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Posts Tagged ‘crochet canopy installation’

It’s festival season and most of them are back from a long Covid break. All week I introduced different poetry forms to my students. They could choose their own topics. Coincidentally two chose to write about upcoming festivals using the dodoitsu form. Dodoitsu is a Japanese form that uses the syllable count of 7,7,7,5. Avalyn, 2nd grade, wrote about the Lao New Year Festival. Avalyn’s family belongs to the Buddhist Temple located in Coteau, a suburb of New Iberia. In the 70’s Laotian immigrants were aided by Catholic Services to purchase land to build a temple. Every year around Easter, the community celebrates the Lao New Year. Avalyn is looking forward to it with enthusiasm. She wrote a cherita here. I’m sharing her dodoitsu.

My Lao New Year

First we go inside to pray

next we go outside to play

food and fun and lots of joy

spend money on toys

Avalyn, 2nd grade
https://commons.wikimedia.org/wiki/File:Lao_New_Year,_flour_throwing.jpg

The Spanish Festival queen is a substitute teacher at our school, so she and her cohort visited the school to promote the Spanish Festival happening this weekend in New Iberia. This beautiful crocheted canopy is on display downtown.

Crochet Canopy in downtown New Iberia

Chloe was prompted by the queen’s visit to write her dodoitsu about the Spanish festival.

Spanish Festival

Crochet ceiling, knit till dark

staying up with family 

Everyone’s culture matters 

As dawn sets down day

Chloe, 6th grade

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Thank you to Two Writing Teachers for creating an amazing community of writers and a safe, welcoming space to write and share.

In a small town, a canopy connects our city to a city in Spain.

Brinkley Segura Lopez with a crocheted piece for the installation.

Brinkley read about a project from New Iberia’s twin city of Alhaurín de la Torre in Spain, an installation of crocheted blankets forming a canopy. She decided to do something similar in New Iberia for the annual Spanish Festival that celebrates the founding of Nueva Iberia. On Saturday, my husband and I walked through Church Alley and visited with Brinkley and viewed the large variety of pieces being sewn together. She hopes to drape Church Alley in one long piece for the Spanish Festival in a few weeks. Click here to see an article from Spain about the installation.

Brinkley’s young daughter wants to help.

In a small town, your best friend becomes Volunteer of the Year.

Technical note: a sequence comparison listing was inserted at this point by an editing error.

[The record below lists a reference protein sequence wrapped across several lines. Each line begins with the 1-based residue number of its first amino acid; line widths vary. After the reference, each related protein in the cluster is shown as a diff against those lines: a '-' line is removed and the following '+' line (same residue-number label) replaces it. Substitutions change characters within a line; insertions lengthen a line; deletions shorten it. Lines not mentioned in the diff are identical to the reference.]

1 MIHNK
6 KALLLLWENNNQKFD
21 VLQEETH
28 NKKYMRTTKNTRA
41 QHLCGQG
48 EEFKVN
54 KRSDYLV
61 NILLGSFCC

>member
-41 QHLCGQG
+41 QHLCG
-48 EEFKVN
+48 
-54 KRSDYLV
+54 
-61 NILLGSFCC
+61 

Patti Holland, Executive Director of The Teche project presents Jenny Lacour with a map of the Bayou Teche.

I am on the council for the Teche Project and our annual banquet was held last night. My good friend Jenny, helped at the greeting table, served food, and was generally all over the place doing whatever needed doing, and then she was shocked to be awarded the Volunteer-of-the-Year Award. The photograph on the big screen showed Jenny in boots with mud to her knees after planting native irises on the bank of the bayou in City Park. Anyone who digs in mud and rescues Patti from falling into the mud is worthy of this prize. I’m proud to call her my friend.

In a small town, you can walk down Main Street and sit outside for a Saturday lunch.

Church Alley, Main Street, New Iberia

Saturday was a wonderful perfect weather day, so my husband and I visited the Church Alley Cafe, a new coffee shop and eatery tucked into an old building down Church Alley. We remember the years before revitalization when Church Alley was a gravel, trashy mess that most were afraid to walk through. But today it’s bustling with renovation and revitalization. We had a nice lunch outside. When Jeff finished his salad, one of the proprietors ran out with salad dressing and said, “Did anyone get a salad without dressing?” Jeff took his last bit and admitted he had a dry salad, but he didn’t want to complain. “I’m working on spreading good karma.” A few minutes later, she asked if he’d like a fresh bowl of lobster mac-n-cheese. After taking his first savory bite, he declared, “I traded up!”

I love a small town kind of day!

Nueva Iberia 1779 centered below the colors of Spain and the Acadian flag.

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